Science Olympiad Event Descriptions
A – Grade 3 and 4 B – Grade 5 and 6 Sp – Split A & B with 2 sets of medals awarded
B - A is for Anatomy – Each team of 2 (or 1) will view models or slides or pictures of organs
and tissues from the human body. Students will identify and explain the function of each.
A – Aerodynamics – Each team of 2 will build one paper airplane to be flown a distance of at
least 5 meters toward a target. Planes must be folded in aerodynamic design. Crumpled wads
of paper do not count.
A – Animal, Vegetable or Mineral – Each participant will classify objects in the correct
category of animal, vegetable (plant) or mineral.
A – Barge Building – Students will construct a barge using aluminum foil that can support a
cargo of the largest number of pennies without getting them wet.
B – Bridge Building – This event tests a student’s ability to build a lengthy, strong, stable and
reproducible suspension bridge form common materials.
Sp-Calculator Contest – An individual event for students to demonstrate their knowledge of
problem solving using a hand-held, nonprogrammable calculator.
B – Circuit Wizardry – Tests students’ knowledge of simple direct current electric circuits (low
voltage batteries, not wall socket current). Participants should know the difference between
series and parallel circuits.
Sp – Crossword Science – Tests the students’ knowledge of scientific terminology in a
crossword puzzle format.
A and B – Egg Drop – A two person team will construct a package to protect an egg (from
breaking) when dropped free fall from a determined height.
A – Grab-A-Gram – Teams of two students cooperate to pick up given materials in an amount
not to exceed 50 grams. There will be at least two rounds of competition using different
substances each round.
B – Gunk – The student will make “gunk” to the characteristics announced at the Olympiad
(bounce or elasticity).
Sp – Leaf & Tree Finder – Individual participants will be asked to identify various trees by using
an identification key and leaf and tree part samples.
A – Magnets – Students will identify what objects a magnet will attract and identify materials
through which a magnet can attract.
B – Map Reading – Contestants will be given two-part questions that can be answered by using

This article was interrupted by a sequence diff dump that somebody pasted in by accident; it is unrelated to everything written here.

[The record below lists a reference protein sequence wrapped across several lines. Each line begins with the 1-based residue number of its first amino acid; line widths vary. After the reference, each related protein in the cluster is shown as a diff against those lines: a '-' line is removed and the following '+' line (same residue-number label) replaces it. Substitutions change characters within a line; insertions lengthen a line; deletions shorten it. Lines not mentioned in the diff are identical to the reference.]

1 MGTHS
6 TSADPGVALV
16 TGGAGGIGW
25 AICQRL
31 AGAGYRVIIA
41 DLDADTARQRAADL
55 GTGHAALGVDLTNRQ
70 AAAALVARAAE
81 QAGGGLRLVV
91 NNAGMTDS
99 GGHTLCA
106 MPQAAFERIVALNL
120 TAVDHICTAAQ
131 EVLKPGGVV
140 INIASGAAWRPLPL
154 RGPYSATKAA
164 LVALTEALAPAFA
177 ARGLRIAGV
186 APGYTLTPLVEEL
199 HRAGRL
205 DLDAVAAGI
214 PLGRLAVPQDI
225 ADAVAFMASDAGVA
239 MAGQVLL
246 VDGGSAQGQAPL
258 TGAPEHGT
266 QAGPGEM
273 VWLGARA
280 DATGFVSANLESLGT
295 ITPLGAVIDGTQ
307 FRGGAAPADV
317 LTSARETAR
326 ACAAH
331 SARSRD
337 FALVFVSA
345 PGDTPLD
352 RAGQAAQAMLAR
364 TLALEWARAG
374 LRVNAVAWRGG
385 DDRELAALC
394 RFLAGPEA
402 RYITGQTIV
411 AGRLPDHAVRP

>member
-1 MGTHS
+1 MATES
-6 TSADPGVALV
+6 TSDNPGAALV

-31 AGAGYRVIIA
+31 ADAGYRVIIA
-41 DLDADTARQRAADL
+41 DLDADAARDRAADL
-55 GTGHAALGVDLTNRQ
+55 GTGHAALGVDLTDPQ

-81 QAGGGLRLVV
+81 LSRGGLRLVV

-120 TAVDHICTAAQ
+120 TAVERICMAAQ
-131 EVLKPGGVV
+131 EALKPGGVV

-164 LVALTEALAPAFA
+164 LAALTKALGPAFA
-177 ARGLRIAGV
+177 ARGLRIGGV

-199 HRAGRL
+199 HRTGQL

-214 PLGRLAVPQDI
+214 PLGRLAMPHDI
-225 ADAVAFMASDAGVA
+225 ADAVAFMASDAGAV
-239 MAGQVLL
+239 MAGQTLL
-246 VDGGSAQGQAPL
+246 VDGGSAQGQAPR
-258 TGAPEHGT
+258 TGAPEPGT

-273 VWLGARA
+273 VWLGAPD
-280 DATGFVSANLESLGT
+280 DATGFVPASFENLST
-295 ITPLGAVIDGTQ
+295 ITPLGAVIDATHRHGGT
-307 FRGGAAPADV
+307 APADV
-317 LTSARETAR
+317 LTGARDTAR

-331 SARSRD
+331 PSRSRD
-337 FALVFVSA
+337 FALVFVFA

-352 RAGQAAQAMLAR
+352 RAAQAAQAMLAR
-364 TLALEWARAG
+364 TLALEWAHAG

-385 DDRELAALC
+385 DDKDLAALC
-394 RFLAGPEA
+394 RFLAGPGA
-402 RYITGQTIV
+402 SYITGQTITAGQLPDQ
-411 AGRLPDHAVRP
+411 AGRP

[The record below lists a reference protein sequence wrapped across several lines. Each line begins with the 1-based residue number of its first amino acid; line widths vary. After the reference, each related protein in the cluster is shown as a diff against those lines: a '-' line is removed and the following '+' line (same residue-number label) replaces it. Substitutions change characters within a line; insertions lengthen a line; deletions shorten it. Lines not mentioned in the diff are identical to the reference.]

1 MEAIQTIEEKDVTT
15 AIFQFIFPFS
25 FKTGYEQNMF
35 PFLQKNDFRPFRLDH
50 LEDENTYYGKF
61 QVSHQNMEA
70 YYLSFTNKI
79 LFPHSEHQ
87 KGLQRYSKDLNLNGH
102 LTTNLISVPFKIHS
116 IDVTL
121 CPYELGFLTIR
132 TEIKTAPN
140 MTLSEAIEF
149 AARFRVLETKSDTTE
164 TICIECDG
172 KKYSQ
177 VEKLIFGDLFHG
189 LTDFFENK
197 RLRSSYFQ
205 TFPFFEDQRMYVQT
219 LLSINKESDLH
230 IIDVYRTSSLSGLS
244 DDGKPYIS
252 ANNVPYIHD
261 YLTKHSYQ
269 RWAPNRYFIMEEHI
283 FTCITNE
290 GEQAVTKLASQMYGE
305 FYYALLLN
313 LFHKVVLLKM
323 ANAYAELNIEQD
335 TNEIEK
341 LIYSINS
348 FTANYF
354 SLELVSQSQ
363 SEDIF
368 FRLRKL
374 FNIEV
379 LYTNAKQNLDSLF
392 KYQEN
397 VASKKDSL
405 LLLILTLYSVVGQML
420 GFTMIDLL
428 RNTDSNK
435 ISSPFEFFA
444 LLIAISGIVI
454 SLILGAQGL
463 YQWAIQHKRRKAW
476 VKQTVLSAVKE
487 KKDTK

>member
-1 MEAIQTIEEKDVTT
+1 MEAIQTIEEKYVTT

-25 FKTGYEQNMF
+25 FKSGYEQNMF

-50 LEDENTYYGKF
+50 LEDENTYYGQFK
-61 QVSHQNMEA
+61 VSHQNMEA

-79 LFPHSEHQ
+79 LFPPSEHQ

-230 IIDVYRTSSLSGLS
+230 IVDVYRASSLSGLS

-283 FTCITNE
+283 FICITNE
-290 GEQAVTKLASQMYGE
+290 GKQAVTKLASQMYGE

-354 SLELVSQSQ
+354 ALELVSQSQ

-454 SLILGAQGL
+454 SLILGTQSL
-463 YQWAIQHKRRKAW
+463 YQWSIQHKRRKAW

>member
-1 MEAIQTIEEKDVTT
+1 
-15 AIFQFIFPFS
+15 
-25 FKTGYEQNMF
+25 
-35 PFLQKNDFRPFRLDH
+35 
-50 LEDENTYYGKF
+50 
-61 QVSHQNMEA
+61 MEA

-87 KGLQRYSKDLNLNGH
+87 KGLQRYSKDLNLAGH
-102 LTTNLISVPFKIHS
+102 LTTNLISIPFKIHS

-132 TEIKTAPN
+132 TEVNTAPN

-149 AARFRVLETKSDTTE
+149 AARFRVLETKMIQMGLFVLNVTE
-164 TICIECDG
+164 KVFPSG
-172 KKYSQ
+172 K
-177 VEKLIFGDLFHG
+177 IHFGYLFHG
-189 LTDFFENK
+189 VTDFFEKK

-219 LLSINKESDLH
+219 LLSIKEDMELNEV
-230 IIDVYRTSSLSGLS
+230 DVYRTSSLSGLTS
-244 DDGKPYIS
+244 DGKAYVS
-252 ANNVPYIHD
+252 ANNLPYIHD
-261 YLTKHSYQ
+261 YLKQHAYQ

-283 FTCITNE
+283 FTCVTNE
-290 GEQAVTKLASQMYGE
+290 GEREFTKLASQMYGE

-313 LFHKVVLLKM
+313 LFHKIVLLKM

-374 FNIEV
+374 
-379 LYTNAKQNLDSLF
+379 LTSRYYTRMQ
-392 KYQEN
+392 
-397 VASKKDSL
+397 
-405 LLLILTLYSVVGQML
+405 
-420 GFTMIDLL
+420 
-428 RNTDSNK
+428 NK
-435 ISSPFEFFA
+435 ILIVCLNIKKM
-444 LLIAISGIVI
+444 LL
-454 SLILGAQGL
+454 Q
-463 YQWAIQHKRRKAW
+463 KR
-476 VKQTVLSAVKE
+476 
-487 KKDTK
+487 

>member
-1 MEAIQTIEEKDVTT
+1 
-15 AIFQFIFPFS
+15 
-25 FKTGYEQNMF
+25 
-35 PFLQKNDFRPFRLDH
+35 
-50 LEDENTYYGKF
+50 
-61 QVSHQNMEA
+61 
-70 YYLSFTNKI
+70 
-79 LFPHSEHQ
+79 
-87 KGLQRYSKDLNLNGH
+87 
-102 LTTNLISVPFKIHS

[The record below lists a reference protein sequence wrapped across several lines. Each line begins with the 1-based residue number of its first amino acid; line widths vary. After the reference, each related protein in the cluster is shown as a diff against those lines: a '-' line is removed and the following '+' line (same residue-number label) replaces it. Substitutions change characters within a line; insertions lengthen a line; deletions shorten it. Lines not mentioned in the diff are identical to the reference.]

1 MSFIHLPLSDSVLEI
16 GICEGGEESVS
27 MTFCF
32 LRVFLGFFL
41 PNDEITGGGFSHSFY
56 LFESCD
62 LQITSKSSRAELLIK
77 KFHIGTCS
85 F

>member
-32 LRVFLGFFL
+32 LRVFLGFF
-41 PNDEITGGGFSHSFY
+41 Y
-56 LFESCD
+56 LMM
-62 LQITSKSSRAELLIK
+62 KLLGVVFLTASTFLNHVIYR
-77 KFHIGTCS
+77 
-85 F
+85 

various kinds of maps.
A – Mystery Boxes – Students will be asked to identify the contents of various boxes using all
their senses other than sight.
Sp – Name the Scientist – Students will identify prominent scientists and their contributions to
B – Paddle Boat Construction – Design, build and bring to competition a paddle boat whose
main propulsion is produced by two #64 rubber bands (3.5” x .25”).
B – Paper Rockets – Each team will build and fly a paper rocket.
Sp – Pentathlon – Physical skills are interspersed with science questions in an obstacle course
that will be run in a relay race style. Teams should be balanced with 2 boys and 2 girls
Sp – Rock Hound – Contestants will prepare charts and identify various rocks and minerals
and describe their characteristics.
A and B – Save our Earth – Students will identify major problems that threaten to harm our
environment, such as acid rain; depletion of the ozone layer; greenhouse effect; air, water and
soil pollution; extinction of species and accumulation of solid waste. Laboratory tests and/or
identification of models will be given.
B – Science Clue – A team’s knowledge of science-related items, concepts and history will be
tested by means of a set of 4 clues which become more specific. Team members should give
correct answer on the earliest clue possible. No notes/calculators permitted.
A – Solids, Liquids and Gases – Students will classify into one of these categories and
understand the differences in regard to number and motion of molecules.
A and B – Starry, Starry Night – Students will view slides and identify celestial
objects/constellations and complete written questions about astronomical facts and concepts.
The planetarium will be used for this event.
A – Structures – This event is to test a student’s ability to build strong, stable, reproducible
structures from common materials.
A and B – Tennis Ball Catapult – Students will build and calibrate their own free-standing (not
hand held) trajectory device that must be capable of “lobbing” a tennis ball at a target.
A and B - Michigan Wildlife: What Went By? Students will identify and provide information
about 20-30 different items representing evidence that some thing left behind. (An example:
participants may be asked to identify an animal track and the direction it was going.)
B – Write It – Do It – This event tests competitor’s ability to clearly communicate in writing and
follow written directions.